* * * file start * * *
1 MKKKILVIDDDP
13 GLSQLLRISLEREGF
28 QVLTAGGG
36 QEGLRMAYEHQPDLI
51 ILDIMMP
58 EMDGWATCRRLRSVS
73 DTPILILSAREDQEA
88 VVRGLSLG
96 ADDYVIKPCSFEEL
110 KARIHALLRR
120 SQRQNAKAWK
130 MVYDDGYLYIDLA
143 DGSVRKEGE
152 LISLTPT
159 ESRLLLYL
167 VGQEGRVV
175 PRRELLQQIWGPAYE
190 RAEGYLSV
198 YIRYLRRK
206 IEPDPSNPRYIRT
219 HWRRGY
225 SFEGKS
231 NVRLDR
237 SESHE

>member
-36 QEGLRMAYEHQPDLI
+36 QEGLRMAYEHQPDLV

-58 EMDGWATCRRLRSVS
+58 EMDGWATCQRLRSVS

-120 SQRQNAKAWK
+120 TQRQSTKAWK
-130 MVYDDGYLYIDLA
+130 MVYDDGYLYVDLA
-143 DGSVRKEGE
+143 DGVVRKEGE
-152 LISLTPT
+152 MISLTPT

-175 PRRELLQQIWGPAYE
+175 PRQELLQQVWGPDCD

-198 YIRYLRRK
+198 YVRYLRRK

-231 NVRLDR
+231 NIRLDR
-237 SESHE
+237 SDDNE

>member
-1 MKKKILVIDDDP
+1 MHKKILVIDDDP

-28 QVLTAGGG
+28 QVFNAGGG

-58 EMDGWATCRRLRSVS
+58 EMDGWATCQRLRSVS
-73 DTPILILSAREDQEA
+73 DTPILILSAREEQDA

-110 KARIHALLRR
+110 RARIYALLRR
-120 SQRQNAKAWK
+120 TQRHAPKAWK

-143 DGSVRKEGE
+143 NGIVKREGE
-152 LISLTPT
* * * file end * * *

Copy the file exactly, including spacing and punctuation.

1 MKKKILVIDDDP
13 GLSQLLRISLEREGF
28 QVLTAGGG
36 QEGLRMAYEHQPDLI
51 ILDIMMP
58 EMDGWATCRRLRSVS
73 DTPILILSAREDQEA
88 VVRGLSLG
96 ADDYVIKPCSFEEL
110 KARIHALLRR
120 SQRQNAKAWK
130 MVYDDGYLYIDLA
143 DGSVRKEGE
152 LISLTPT
159 ESRLLLYL
167 VGQEGRVV
175 PRRELLQQIWGPAYE
190 RAEGYLSV
198 YIRYLRRK
206 IEPDPSNPRYIRT
219 HWRRGY
225 SFEGKS
231 NVRLDR
237 SESHE

>member
-36 QEGLRMAYEHQPDLI
+36 QEGLRMAYEHQPDLV

-58 EMDGWATCRRLRSVS
+58 EMDGWATCQRLRSVS

-120 SQRQNAKAWK
+120 TQRQSTKAWK
-130 MVYDDGYLYIDLA
+130 MVYDDGYLYVDLA
-143 DGSVRKEGE
+143 DGVVRKEGE
-152 LISLTPT
+152 MISLTPT

-175 PRRELLQQIWGPAYE
+175 PRQELLQQVWGPDCD

-198 YIRYLRRK
+198 YVRYLRRK

-231 NVRLDR
+231 NIRLDR
-237 SESHE
+237 SDDNE

>member
-1 MKKKILVIDDDP
+1 MHKKILVIDDDP

-28 QVLTAGGG
+28 QVFNAGGG

-58 EMDGWATCRRLRSVS
+58 EMDGWATCQRLRSVS
-73 DTPILILSAREDQEA
+73 DTPILILSAREEQDA

-110 KARIHALLRR
+110 RARIYALLRR
-120 SQRQNAKAWK
+120 TQRHAPKAWK

-143 DGSVRKEGE
+143 NGIVKREGE
-152 LISLTPT